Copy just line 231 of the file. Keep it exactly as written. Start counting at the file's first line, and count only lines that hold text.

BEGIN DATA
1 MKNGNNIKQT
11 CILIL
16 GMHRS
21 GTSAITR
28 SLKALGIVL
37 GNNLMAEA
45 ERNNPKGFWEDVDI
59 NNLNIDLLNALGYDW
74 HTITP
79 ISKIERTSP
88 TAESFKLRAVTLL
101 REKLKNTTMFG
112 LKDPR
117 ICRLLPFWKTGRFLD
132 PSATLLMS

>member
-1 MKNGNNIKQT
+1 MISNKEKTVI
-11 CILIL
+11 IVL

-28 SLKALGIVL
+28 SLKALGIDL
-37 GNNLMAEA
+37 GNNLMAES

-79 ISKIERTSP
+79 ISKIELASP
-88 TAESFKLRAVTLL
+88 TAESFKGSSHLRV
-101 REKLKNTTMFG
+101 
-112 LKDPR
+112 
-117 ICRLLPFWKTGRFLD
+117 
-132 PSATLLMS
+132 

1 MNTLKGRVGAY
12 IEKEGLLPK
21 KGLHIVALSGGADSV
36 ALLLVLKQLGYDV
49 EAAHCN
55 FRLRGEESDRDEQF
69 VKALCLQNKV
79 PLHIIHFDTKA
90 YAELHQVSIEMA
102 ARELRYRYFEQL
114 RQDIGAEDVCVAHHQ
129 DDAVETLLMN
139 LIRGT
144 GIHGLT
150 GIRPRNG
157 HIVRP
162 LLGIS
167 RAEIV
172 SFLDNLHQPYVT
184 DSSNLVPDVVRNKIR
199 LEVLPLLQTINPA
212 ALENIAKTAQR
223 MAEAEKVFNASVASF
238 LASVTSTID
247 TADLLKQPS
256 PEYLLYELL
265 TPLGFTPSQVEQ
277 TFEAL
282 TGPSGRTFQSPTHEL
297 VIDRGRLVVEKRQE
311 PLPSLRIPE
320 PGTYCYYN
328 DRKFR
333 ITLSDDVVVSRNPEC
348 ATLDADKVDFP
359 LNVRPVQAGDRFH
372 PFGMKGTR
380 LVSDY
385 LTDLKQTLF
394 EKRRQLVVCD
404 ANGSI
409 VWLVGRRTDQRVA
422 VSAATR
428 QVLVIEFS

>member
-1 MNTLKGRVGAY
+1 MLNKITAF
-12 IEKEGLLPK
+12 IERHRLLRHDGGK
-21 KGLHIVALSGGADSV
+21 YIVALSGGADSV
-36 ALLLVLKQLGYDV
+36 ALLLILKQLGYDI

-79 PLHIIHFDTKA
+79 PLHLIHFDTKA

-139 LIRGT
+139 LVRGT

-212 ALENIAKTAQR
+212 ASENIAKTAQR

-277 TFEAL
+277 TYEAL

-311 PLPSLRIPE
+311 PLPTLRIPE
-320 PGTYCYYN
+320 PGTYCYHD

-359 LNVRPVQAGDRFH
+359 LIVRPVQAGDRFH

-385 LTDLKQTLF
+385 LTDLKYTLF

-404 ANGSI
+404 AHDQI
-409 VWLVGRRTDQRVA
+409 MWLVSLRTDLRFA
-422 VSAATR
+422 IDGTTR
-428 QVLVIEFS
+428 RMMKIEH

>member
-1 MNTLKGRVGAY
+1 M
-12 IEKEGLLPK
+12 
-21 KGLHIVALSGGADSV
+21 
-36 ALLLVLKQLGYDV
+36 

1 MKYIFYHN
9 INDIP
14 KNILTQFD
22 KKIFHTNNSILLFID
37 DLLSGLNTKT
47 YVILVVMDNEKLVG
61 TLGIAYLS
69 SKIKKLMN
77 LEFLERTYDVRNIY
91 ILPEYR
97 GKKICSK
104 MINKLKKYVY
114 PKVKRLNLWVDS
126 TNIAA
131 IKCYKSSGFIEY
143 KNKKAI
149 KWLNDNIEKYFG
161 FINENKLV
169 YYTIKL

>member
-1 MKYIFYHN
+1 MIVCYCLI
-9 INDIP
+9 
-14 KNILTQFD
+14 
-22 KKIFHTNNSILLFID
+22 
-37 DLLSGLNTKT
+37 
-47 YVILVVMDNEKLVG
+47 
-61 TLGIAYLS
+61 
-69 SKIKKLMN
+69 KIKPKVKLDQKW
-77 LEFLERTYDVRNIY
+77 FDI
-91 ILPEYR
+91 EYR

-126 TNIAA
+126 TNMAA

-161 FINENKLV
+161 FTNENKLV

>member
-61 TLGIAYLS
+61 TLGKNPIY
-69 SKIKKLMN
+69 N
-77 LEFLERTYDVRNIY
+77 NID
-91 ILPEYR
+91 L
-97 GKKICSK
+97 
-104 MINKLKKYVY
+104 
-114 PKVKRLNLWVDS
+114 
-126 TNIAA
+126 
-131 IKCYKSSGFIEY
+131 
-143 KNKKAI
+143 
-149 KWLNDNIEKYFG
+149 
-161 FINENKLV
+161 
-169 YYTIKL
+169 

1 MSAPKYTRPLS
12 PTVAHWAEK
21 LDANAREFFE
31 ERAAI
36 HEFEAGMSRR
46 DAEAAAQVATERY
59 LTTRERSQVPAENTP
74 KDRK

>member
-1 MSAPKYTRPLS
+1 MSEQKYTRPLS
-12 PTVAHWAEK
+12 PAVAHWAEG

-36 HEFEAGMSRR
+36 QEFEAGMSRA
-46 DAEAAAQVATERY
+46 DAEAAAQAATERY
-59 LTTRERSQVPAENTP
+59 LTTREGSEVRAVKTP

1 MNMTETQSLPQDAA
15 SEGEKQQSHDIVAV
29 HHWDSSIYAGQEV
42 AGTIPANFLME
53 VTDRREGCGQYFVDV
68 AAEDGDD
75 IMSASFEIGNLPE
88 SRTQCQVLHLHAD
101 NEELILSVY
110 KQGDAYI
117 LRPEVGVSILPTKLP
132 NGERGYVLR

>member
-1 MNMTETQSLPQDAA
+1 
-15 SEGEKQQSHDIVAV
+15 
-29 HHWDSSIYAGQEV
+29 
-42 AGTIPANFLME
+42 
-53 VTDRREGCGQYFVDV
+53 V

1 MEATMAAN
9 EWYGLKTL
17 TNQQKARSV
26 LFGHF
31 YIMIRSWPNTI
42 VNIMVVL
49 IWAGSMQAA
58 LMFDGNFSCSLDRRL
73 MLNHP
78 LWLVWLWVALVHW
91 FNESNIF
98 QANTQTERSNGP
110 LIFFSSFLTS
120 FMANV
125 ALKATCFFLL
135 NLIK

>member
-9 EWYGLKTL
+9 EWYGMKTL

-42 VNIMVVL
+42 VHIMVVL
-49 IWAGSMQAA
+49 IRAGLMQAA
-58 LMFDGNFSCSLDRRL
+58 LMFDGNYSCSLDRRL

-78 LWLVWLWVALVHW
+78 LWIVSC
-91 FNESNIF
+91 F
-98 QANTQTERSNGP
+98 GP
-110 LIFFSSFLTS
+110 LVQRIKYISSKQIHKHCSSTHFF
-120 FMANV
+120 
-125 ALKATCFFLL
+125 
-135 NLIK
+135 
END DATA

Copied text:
+29 